Rowland, the cook, said the state agency workers should have done more to help after witnessing alarming conditions after caretakers began walking off the job.
“She was aware of everything that was going on,” Rowland said of the last state official to visit the home. “She had some authority and she could’ve made something happen. She could have done more than what she did.”
As the cook and the janitor were left alone with residents on [October 25 and 26 2013], newly released 911 calls documented their exasperation.
“What’s wrong with him?” the dispatcher asks the cook about an ill resident.
“Well, I haven’t seen him,” Rowland said. “But they just told me to call 911 because he is looking pretty bad.”
In another call, Rowland said while it was not a “life or death” situation, one of the residents was breathing heavily and “may have been running a bit of a fever.”
Roughly 40 minutes later, a fire captain, who realized the gravity of the situation, called Alameda County Sheriff’s deputies for help. The hours long evacuation began shortly after.
“It’s a convalescent home that’s been shut down by the state and there are still clients in the building without any support,” the dispatcher said. “It looks like the management people have left them here.”
A follow-up item published by SFGATE in November 2013 about the two men had the following note appended at the top:
Editor’s note: This article from November 2013 is apparently going viral on Facebook in April 2015.
A spike of viral interest in April 2015 possibly led to another update on Rowland and Alvarez after the incident, this one published in June 2015. The two men were then working with a documentary filmmaker on their experience at the abandoned care home:
In better news, Rowland and Alvarez are now involved with If We Left, the film in progress from Miles Maker, the independent Los Angeles filmmaker who has become a close friend. Maker calls them weekly to check in and update them on the film, the script for which is currently in development.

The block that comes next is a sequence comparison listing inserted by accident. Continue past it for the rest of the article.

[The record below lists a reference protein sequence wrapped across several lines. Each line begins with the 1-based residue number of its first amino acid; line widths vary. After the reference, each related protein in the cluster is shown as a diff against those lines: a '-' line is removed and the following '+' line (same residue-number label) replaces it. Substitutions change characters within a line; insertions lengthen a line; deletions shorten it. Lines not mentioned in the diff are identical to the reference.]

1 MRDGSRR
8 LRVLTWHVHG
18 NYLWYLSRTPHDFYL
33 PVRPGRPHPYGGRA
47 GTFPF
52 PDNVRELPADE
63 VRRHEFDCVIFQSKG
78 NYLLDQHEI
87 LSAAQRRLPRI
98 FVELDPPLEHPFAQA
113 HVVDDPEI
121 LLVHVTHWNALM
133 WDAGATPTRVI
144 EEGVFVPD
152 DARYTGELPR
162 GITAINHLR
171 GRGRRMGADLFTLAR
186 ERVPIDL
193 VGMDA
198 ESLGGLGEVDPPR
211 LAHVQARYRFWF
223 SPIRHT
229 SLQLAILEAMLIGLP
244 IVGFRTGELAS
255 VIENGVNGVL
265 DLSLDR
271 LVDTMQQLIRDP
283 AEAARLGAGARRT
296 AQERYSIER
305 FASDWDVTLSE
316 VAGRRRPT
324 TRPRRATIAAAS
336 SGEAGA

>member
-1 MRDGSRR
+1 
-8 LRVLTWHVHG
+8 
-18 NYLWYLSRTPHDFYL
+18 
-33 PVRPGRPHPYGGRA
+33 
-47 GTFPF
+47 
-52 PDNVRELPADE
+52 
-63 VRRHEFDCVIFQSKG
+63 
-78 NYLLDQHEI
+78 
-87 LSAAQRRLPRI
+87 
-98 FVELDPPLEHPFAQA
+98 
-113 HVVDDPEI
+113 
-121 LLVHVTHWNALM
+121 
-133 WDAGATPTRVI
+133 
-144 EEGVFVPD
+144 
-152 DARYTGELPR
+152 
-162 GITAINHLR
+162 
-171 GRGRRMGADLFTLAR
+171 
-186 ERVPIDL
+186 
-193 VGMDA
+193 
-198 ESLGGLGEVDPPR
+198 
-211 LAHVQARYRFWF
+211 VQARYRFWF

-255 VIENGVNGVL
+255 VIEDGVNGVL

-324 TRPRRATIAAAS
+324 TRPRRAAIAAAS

As for Maurice and Miguel, who have been friends since middle school — although “it was around high school that we got close,” Alvarez clarifies — they still see each other daily.
“We hang out all. The. Time. We live five to seven minutes apart,” they both say nearly in unison on our three-way phone call.
In March 2015, charges were filed against two individuals in relation to the botched care home closure:
The owner and a top administrator who are accused of abandoning elderly and mentally ill residents in a Castro Valley senior home in 2013 without proper staffing or care for two days have been charged with felony elder abuse and could face up to 17 years in prison if convicted, officials said [in March 2015].
California Attorney General Kamala Harris announced the indictment of Valley Springs Manor owner Herminigilda Noveda Manuel and administrator Edgar Babael on 14 felony counts of elder abuse. Authorities say the pair left residents in the care of only a janitor and a cook for several days after the state abruptly shut down the facility in October 2013.
The only people who stayed behind were janitor Miguel Alvarez and cook Maurice Rowland, who struggled to provide basic care for the residents for more than two days. Neither was trained to care for the residents but said they didn’t want to leave the elderly men and women behind.
Both men said Monday that they were glad someone was being held accountable for the debacle at Valley Springs.
“It’s about time someone steps up to the plate and (takes) the blame for what happened,” Rowland said when he heard about the charges.
Alvarez added: “They gotta pay their consequences for what they did. I don’t wish bad on anybody, or that they should go to jail. I just think they should pay a fine.
In December 2015, California adopted a new law prompted in large part by the abandonment of Valley Springs Manor.
The actions taken by Maurice Rowland and Miguel Alvarez were accurately described in the above meme and the many that came before it, but the underlying story was worth telling in detail. Eventually, authorities stepped in and evacuated the home’s residents to safety and both men were commended for their response to the situation.